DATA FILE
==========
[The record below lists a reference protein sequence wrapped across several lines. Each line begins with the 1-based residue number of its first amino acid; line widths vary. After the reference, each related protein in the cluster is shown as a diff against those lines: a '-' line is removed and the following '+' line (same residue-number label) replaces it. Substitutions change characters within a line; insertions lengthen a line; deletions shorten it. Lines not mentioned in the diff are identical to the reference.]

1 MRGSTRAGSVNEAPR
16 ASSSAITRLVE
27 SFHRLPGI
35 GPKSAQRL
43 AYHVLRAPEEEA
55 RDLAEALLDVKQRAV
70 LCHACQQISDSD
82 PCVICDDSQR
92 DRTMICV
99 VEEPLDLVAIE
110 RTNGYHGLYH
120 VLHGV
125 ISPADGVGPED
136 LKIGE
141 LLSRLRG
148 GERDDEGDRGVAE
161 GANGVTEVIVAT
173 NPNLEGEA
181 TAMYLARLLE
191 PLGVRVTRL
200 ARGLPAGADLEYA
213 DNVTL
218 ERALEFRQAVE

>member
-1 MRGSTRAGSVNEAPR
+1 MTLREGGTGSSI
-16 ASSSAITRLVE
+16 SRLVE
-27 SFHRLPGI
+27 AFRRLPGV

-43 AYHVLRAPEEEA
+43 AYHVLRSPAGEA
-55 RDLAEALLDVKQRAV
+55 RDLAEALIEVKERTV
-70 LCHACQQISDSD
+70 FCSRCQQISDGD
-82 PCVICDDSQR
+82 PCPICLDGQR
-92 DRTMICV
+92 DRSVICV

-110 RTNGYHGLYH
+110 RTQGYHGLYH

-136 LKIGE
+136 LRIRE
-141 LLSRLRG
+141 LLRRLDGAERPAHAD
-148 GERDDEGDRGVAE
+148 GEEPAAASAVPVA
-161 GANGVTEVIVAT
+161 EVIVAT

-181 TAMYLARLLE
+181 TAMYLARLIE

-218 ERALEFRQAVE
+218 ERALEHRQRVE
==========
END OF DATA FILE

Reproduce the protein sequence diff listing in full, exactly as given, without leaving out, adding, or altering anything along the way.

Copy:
[The record below lists a reference protein sequence wrapped across several lines. Each line begins with the 1-based residue number of its first amino acid; line widths vary. After the reference, each related protein in the cluster is shown as a diff against those lines: a '-' line is removed and the following '+' line (same residue-number label) replaces it. Substitutions change characters within a line; insertions lengthen a line; deletions shorten it. Lines not mentioned in the diff are identical to the reference.]

1 MRGSTRAGSVNEAPR
16 ASSSAITRLVE
27 SFHRLPGI
35 GPKSAQRL
43 AYHVLRAPEEEA
55 RDLAEALLDVKQRAV
70 LCHACQQISDSD
82 PCVICDDSQR
92 DRTMICV
99 VEEPLDLVAIE
110 RTNGYHGLYH
120 VLHGV
125 ISPADGVGPED
136 LKIGE
141 LLSRLRG
148 GERDDEGDRGVAE
161 GANGVTEVIVAT
173 NPNLEGEA
181 TAMYLARLLE
191 PLGVRVTRL
200 ARGLPAGADLEYA
213 DNVTL
218 ERALEFRQAVE

>member
-1 MRGSTRAGSVNEAPR
+1 MTLREGGTGSSI
-16 ASSSAITRLVE
+16 SRLVE
-27 SFHRLPGI
+27 AFRRLPGV

-43 AYHVLRAPEEEA
+43 AYHVLRSPAGEA
-55 RDLAEALLDVKQRAV
+55 RDLAEALIEVKERTV
-70 LCHACQQISDSD
+70 FCSRCQQISDGD
-82 PCVICDDSQR
+82 PCPICLDGQR
-92 DRTMICV
+92 DRSVICV

-110 RTNGYHGLYH
+110 RTQGYHGLYH

-136 LKIGE
+136 LRIRE
-141 LLSRLRG
+141 LLRRLDGAERPAHAD
-148 GERDDEGDRGVAE
+148 GEEPAAASAVPVA
-161 GANGVTEVIVAT
+161 EVIVAT

-181 TAMYLARLLE
+181 TAMYLARLIE

-218 ERALEFRQAVE
+218 ERALEHRQRVE